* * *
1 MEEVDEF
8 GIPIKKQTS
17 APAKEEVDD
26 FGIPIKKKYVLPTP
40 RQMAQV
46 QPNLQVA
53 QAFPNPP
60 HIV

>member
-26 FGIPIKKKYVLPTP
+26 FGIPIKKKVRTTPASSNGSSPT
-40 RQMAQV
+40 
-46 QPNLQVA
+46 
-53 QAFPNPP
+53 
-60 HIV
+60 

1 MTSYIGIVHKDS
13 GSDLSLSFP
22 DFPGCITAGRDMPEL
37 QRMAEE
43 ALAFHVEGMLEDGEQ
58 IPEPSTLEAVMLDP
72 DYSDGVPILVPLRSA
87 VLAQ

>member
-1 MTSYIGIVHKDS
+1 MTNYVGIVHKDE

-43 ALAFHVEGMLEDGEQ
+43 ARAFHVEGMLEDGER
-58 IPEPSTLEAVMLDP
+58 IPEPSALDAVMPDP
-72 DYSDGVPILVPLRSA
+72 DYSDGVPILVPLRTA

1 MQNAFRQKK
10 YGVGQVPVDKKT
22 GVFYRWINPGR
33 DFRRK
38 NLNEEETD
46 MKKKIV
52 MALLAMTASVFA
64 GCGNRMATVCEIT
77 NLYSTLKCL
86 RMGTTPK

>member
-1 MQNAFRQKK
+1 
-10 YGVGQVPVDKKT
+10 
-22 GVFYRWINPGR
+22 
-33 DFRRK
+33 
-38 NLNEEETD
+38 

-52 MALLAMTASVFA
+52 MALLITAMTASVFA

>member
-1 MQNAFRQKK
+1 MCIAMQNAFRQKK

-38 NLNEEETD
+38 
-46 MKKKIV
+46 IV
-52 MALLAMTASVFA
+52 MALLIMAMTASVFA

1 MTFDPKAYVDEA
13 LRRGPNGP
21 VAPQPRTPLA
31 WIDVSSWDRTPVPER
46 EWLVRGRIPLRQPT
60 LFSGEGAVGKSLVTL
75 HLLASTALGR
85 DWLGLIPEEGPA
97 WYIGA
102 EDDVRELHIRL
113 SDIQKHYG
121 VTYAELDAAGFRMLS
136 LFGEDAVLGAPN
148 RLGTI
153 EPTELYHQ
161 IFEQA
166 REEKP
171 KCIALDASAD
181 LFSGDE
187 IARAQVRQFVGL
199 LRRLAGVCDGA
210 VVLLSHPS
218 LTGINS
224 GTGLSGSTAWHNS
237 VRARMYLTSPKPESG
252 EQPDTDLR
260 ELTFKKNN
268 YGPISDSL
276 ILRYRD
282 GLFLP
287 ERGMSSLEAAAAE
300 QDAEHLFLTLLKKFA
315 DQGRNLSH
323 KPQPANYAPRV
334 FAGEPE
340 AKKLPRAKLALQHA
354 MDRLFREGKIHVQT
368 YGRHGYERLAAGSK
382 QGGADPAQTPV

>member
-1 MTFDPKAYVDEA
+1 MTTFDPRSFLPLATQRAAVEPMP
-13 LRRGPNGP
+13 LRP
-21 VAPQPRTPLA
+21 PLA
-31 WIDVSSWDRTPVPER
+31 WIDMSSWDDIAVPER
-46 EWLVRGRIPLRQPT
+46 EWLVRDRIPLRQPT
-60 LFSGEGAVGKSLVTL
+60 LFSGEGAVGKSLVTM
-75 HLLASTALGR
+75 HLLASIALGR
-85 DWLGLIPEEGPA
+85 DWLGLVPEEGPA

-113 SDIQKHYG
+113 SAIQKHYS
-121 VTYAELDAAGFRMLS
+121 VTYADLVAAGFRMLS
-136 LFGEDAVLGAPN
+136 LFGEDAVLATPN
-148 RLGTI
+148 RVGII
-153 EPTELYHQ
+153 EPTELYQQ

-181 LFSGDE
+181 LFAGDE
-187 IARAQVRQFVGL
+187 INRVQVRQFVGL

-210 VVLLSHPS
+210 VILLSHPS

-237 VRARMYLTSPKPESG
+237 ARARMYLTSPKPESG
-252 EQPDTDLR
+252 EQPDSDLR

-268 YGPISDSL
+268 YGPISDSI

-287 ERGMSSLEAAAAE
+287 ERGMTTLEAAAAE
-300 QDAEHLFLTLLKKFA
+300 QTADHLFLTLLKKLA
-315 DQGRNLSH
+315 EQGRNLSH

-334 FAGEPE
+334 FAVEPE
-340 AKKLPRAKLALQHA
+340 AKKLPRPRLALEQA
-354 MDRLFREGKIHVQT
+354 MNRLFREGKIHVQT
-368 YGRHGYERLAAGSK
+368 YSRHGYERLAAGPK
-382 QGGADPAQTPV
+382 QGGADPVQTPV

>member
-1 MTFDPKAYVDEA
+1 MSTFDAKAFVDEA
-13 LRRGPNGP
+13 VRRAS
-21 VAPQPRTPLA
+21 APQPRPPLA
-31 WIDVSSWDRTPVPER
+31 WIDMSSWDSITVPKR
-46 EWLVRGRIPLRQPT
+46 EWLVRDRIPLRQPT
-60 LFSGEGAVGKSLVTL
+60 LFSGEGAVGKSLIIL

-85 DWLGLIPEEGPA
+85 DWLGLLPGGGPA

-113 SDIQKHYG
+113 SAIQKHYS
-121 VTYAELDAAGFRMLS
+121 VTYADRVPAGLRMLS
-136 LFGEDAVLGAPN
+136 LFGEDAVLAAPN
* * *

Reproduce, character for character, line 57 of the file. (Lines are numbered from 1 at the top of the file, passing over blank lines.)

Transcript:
+38 